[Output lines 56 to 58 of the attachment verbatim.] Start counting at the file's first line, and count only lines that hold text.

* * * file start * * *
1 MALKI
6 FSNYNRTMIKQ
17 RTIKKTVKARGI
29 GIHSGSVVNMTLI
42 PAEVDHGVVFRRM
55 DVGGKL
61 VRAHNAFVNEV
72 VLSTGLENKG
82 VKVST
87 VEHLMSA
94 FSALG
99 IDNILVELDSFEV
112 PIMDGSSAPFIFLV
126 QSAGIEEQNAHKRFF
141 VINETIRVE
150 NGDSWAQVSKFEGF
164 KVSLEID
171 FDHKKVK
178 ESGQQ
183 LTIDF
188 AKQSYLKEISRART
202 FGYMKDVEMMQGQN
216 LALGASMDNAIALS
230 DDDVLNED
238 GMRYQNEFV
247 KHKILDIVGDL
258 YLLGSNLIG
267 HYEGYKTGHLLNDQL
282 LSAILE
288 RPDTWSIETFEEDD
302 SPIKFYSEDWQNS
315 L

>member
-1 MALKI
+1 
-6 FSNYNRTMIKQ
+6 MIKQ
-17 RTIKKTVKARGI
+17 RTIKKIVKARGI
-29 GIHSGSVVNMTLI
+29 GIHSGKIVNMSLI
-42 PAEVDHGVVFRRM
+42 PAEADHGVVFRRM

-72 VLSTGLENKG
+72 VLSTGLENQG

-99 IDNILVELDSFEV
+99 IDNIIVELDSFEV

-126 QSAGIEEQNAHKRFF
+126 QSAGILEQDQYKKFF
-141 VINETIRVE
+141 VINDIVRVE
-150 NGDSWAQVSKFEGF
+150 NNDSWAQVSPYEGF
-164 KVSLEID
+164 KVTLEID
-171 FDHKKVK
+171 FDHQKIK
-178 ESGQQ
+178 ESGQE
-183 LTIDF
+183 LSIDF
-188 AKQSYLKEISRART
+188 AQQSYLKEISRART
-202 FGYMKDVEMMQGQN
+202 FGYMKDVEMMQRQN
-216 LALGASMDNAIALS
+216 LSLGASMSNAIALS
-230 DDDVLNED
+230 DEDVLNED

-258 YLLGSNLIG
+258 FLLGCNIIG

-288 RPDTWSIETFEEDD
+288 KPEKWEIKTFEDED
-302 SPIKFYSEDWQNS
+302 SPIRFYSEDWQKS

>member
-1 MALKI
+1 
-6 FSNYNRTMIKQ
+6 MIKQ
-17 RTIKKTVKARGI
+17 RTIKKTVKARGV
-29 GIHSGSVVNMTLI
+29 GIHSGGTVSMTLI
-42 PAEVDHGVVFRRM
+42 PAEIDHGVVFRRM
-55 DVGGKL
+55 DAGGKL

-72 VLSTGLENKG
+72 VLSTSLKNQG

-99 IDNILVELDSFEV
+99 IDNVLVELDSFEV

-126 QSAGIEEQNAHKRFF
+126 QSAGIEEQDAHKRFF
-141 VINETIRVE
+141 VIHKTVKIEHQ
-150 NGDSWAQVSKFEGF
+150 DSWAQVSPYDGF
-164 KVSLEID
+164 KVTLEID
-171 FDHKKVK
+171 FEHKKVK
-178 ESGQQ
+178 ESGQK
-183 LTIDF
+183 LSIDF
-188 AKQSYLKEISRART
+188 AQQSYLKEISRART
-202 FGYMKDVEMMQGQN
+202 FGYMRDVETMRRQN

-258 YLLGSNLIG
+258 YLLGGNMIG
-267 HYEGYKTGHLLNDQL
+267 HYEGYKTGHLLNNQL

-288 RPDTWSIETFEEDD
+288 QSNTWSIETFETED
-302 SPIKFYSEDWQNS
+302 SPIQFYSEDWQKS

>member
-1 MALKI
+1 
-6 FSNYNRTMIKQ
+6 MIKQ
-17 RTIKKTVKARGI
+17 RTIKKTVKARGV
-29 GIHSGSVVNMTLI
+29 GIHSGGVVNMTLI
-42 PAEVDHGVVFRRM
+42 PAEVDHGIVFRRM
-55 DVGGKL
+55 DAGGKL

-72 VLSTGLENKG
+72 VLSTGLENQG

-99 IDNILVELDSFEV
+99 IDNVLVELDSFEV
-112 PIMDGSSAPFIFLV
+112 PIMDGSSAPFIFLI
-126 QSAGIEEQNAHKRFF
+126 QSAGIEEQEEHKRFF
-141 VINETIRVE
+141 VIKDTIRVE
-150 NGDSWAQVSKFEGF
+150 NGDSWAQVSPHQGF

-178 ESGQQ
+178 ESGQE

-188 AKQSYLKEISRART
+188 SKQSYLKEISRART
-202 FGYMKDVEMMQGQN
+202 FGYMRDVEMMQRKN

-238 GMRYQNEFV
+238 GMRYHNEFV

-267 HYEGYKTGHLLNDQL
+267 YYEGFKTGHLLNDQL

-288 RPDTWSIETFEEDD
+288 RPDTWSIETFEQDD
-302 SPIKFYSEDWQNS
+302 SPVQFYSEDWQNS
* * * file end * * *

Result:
-171 FDHKKVK
+171 FDHQKIK
-178 ESGQQ